Posted by: ayrshirehealth | November 18, 2015

Lacks Ambition – could do better by @DrGregorSmith

The seven year itch

Seven years. CareerThere were good times, and some not so good times. But mostly good. Now it’s over; time to move on. The seven year itch?

I started work as a GP principal in Lanarkshire in the late 90’s, and was a Trainee there before that. Scottish Government LogoAfter stints as a lead GP and Managed Clinical Network (MCN) lead, I became medical director in 2008.
I kept on a clinical commitment until work with Scottish Government beckoned and I became an SMO.

Now, after being appointed as Deputy Chief Medical Offier, I find myself leaving Lanarkshire completely.

Lacked ambition

So what? The point is this; when I was a Junior House Officer in a Glasgow teaching hospital, I was told I “lacked ambition” because I wanted to apply for the GP scheme rather than the medical rota. It’s not an accusation I’ve heard levelled at me again in my career, and I haven’t changed, and I don’t think that it was meant maliciously. GPI had no interest in being any kind of doctor other than a GP.

I’d seen positive role models in hospital medicine (Harry Gray, Jim McKillop, John Dagg…) but it was general practice where my heart lay, for a variety of reasons. It still does.

I’m proud of general practice in Scotland, and of the people I’ve worked with who are GPs. Yet too often I hear it being unfairly criticised or undermined, sometimes by my very own profession. An elitist snobbery still appears to exist in some quarters, just as I experienced; “if you don’t work hard and apply yourself, you could end up a GP”.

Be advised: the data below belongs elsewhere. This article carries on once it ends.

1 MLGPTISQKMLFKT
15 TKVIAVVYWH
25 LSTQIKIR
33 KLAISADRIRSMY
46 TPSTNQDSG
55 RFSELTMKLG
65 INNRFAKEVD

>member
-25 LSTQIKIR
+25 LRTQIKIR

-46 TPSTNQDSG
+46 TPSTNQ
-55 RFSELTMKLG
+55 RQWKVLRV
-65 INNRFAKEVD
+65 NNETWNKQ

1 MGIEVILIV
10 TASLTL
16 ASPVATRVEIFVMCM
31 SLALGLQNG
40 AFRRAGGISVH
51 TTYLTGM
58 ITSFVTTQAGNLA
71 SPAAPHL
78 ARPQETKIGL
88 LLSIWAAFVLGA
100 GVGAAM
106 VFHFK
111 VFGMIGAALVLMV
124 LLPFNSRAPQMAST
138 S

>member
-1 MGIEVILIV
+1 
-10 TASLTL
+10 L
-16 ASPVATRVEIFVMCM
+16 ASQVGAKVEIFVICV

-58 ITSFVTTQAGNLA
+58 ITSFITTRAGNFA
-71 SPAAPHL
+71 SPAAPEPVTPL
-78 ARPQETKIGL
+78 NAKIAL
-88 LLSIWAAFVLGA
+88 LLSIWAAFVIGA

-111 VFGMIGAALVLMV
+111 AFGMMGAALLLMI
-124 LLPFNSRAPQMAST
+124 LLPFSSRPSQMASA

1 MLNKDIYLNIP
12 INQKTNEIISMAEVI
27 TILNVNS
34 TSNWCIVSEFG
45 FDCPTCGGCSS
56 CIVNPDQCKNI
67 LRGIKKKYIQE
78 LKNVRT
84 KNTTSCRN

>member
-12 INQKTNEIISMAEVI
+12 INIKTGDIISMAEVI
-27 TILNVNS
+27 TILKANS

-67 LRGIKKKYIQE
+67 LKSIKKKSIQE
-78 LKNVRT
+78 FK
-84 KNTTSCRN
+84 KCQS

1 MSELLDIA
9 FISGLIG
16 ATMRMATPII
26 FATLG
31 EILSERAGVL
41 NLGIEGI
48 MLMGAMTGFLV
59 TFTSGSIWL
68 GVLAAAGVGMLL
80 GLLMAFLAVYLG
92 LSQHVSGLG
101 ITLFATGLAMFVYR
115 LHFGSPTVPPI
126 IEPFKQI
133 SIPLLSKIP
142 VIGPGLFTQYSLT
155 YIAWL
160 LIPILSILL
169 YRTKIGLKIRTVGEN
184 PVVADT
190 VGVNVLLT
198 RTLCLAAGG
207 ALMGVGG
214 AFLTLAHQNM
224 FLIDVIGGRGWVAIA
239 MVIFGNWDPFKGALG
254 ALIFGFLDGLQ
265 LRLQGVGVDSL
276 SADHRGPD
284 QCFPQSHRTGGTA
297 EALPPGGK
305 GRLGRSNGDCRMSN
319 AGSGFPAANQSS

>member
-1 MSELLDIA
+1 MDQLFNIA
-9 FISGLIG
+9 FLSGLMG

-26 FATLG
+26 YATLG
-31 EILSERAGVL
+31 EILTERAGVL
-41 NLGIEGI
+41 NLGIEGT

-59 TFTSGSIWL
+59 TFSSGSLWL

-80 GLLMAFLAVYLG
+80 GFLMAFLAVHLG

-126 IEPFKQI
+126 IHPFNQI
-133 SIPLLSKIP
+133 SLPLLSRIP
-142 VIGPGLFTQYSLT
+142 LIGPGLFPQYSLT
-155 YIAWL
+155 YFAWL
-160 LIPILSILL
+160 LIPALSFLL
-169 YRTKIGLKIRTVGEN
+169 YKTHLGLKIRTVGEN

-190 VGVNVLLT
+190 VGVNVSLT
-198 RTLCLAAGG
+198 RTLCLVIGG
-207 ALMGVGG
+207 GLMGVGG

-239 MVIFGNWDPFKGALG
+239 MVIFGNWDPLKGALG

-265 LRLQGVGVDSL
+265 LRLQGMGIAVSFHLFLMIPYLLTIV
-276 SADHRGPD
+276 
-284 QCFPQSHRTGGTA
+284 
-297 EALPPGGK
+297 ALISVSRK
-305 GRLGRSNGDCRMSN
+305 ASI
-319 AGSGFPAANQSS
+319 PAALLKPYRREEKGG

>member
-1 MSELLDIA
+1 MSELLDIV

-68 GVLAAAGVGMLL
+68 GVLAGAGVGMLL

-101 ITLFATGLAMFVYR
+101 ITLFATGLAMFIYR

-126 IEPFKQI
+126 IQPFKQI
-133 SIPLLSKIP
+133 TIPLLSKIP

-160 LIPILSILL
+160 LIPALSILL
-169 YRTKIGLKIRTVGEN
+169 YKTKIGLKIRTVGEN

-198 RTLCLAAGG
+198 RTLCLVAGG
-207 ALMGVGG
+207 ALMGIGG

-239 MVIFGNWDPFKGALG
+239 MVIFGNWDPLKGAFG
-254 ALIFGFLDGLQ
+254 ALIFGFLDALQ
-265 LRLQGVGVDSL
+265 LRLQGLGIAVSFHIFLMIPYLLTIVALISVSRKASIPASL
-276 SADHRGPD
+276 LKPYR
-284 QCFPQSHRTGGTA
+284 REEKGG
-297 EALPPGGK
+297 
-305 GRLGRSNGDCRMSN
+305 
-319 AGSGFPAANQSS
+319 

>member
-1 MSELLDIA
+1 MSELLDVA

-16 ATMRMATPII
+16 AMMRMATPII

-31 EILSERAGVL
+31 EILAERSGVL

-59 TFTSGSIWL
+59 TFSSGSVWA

The jewel in the crown of the NHS

The healthcare system needs GPs and generalists. Don BerwickThe American health leader, Don Berwick who is one of my heroes (alongside Dave Grohl, but that’s another story) said at the NHS 60th anniversary celebrations:

“Reinvest in General Practice and Primary Care.

These, not hospital care, are the soul of a proper, community-orientated health-preserving care system. General Practice, not hospitals, is the jewel in the crown of the NHS. It always has been.

You must save it. And you must build it.”

Medical Generalism

In 2013, Professor David Greenaway emphasised in his report “Securing the Future of Patient Care” the importance of generalism and the need for experts in “whole person medicine”. Securing the futureGPs are probably the most generalist of all medical specialties, with skills and an approach to care that provides our population with accessible, empathic doctors who recognise that not all symptoms need investigation, or treatment, but sometimes just explanation. This high quality, skilled risk management is fundamental to our ability to provide universal health care, and should be celebrated.

In their joint report with the Health Foundation, “Medical Generalism” the Royal College of General Practitioners Commission on Generalism   described the ethos that lies behind it: not only seeing the person as a whole, but in the context of their family and their social environment, and using this perspective as part of the clinical approach, able to deal with undifferentiated illness, co-ordinating care across organisations and with responsibility across disease episodes and time.

The most rewarding care arena